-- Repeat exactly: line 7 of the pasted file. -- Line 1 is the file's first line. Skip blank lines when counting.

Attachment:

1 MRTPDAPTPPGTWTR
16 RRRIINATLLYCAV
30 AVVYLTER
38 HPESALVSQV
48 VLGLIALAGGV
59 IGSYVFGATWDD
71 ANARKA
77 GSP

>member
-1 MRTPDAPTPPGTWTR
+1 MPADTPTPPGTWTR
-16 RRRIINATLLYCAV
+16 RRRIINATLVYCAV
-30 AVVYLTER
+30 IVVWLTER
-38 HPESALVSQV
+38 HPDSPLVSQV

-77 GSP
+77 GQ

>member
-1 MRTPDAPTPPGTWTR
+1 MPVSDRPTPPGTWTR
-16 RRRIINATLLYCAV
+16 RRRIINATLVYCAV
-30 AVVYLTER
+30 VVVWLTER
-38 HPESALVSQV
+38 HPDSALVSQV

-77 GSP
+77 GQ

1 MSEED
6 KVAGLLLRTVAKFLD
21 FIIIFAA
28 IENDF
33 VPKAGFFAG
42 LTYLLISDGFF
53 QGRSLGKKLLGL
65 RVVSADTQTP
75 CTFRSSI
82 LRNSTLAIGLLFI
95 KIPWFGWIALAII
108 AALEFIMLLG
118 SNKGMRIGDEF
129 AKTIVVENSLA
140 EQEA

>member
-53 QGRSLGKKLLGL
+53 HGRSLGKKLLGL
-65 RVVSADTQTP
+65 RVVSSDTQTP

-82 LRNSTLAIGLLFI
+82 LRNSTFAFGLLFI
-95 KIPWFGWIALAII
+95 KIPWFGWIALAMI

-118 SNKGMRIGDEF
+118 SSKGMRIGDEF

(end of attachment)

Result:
71 ANARKA